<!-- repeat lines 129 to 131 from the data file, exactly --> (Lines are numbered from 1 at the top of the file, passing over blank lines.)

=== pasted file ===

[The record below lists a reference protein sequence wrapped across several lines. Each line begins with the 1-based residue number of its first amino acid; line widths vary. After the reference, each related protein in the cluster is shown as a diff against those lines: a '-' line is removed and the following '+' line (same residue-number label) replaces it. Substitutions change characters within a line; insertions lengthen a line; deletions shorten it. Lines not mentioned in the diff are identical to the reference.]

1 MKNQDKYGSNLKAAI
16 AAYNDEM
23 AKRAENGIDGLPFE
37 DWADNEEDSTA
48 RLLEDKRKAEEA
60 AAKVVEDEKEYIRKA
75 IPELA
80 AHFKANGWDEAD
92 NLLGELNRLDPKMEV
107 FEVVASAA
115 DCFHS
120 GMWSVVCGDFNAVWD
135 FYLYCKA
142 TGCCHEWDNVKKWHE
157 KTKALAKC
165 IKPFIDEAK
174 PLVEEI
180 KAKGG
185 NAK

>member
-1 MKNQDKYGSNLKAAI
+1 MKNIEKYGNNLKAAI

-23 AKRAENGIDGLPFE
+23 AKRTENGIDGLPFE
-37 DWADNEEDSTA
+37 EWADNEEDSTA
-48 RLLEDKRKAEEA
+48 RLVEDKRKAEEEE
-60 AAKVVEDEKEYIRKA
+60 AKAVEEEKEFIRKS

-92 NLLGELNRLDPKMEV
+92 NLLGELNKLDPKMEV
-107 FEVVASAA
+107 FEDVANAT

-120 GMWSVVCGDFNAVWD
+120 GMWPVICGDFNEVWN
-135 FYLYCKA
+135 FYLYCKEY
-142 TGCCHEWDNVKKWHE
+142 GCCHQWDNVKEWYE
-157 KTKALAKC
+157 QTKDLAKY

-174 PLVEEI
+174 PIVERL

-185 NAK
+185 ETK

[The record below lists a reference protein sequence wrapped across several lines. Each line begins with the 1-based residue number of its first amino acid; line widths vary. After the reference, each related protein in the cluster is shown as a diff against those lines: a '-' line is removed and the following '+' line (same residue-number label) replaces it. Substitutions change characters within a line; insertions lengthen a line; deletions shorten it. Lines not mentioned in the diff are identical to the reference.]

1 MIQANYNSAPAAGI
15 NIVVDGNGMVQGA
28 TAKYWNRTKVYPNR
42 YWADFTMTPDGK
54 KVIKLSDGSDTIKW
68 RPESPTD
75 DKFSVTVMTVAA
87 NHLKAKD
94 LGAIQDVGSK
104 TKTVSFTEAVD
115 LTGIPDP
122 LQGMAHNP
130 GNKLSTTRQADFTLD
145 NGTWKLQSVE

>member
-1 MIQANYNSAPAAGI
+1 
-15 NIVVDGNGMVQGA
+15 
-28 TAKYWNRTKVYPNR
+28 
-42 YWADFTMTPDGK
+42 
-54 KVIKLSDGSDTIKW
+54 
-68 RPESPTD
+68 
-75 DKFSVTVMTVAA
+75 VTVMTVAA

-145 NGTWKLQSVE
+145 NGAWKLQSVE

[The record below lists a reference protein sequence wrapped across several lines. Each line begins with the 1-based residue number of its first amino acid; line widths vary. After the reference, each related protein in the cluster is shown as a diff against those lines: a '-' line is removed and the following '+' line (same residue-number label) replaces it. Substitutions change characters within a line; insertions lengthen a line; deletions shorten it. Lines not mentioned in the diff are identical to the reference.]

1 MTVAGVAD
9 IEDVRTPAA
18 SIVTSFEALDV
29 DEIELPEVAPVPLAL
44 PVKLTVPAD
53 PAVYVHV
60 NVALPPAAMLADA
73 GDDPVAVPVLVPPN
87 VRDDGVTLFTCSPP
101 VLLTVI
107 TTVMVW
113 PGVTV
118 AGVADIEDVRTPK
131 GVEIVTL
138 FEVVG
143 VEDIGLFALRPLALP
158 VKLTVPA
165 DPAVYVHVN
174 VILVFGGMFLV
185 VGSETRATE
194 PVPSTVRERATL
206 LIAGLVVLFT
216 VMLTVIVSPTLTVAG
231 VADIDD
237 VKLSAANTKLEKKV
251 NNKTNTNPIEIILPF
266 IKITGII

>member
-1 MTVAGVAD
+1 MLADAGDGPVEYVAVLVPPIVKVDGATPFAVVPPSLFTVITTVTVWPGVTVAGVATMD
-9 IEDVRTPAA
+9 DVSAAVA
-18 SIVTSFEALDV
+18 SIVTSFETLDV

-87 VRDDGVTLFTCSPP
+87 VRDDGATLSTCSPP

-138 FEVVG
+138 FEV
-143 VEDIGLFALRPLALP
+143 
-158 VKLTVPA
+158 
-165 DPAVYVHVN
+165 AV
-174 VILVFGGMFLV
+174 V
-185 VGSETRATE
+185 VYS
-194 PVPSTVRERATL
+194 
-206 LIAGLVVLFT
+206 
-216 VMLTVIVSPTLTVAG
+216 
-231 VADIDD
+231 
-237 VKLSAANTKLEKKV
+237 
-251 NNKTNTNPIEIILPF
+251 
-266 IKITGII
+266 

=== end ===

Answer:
-194 PVPSTVRERATL
+194 
-206 LIAGLVVLFT